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From a young age, we’re taught that receiving a promotion is great public recognition of your success to date, and an exciting pathway to bigger and better things.

But what if you not 100% sure that you want to take a promotion that is offered to you? Let us illustrate what might happen when you go in, poorly prepared.

career promotions

Cressida was a 25-year old social-media marketing specialist at a rapidly-growing services enterprise in Tacoma. After seven months on the job, her boss, Steve, offered her a big promotion, to be the company’s Marketing Director, a key role, despite her lack of management experience.

After a few months into her newly expanded role, it became apparent that Cressida lacked the skills truly necessary for the job. The key tasks she was charged with were taking a lot longer to execute than anyone anticipated. She received negative feedback from employees who had a longer tenure with the company. Cressida experienced great resistance to changes that she wanted to implement. She was suffering brutal team conflict, long workdays and sleepless nights as she battled to get even relatively minor things done.

After just a year into her promotion, Cressida decided to resign from her high-profile position. It was simply too unbearable to work in such a negative environment.

Should she have taken the role? What could Cressida have done differently?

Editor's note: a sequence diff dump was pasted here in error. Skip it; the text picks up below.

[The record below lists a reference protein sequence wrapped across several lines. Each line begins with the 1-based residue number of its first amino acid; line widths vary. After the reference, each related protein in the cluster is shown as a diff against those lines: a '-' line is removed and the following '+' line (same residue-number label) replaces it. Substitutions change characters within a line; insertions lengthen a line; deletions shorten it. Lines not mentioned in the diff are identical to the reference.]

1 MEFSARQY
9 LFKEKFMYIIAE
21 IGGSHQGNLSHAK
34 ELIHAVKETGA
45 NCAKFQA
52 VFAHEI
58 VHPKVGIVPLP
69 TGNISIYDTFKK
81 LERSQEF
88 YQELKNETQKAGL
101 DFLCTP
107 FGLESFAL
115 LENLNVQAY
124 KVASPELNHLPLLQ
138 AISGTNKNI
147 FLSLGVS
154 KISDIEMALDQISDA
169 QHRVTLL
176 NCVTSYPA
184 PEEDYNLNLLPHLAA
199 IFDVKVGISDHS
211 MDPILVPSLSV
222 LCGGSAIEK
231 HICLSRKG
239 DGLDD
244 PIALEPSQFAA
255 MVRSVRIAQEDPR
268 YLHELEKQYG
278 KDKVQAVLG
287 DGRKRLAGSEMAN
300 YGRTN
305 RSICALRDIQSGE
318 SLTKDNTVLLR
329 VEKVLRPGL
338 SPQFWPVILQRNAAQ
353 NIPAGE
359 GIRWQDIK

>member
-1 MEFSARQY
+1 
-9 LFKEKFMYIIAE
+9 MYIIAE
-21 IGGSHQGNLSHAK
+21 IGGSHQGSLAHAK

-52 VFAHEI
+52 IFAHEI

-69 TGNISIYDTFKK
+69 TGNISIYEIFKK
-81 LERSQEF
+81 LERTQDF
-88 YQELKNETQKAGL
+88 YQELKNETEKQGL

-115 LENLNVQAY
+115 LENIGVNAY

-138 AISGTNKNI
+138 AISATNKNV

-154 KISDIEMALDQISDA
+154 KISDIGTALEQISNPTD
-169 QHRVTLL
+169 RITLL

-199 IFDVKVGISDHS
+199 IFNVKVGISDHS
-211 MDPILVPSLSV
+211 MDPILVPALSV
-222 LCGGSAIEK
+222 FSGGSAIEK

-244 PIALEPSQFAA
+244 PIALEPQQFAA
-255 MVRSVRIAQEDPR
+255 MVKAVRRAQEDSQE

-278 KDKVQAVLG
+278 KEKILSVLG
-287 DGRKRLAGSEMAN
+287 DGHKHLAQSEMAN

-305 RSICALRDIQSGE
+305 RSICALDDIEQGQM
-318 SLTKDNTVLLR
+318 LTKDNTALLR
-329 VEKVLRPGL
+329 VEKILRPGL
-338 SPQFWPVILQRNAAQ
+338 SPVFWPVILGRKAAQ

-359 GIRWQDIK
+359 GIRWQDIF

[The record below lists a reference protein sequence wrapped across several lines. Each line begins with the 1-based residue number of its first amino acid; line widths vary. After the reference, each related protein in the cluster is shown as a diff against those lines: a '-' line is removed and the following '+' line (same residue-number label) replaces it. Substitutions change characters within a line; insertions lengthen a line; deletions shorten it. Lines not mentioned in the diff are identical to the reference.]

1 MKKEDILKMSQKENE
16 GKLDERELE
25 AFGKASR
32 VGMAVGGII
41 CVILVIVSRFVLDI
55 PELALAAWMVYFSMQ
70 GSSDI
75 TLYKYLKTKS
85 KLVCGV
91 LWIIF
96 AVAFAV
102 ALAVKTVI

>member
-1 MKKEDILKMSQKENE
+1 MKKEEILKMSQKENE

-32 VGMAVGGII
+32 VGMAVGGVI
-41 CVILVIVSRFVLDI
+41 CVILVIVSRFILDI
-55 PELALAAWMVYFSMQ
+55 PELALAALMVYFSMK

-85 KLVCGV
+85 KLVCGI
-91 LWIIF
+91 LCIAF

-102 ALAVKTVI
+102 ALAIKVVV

assess your readiness

While it’s always flattering to be recognized for your successes, it’s important to evaluate whether you can succeed in any newly-offered role.

To start, Cressida should have assessed her qualifications, to see if she was truly ready to take on such a major promotion.

    It’s critical that you maintain the resources needed to succeed. Do you have the skills, talents, abilities, attitude and temperament to tackle and thrive in the new position? If not, how can you readily learn or attain what is needed?

    It’s important to make sure the timing is right for your life. Will this promotion come with longer hours or extensive travel commitments? If so, do you have (or how can you develop) the support network that will help you excel under these new commitments?

    It’s imperative that you consider how the new promotion can negatively impact your health. Chronic work-related stress can lead to high blood pressure, poor diet and elevated cholesterol levels. What’s your plan to take care of yourself and alleviate stress?

For Cressida, a clear-eyed view might have prevented her from jumping down into this rabbit hole. Carefully looking into the details of a promotion is crucial … because it might not be a move in the right direction after all.

(written by: wc)

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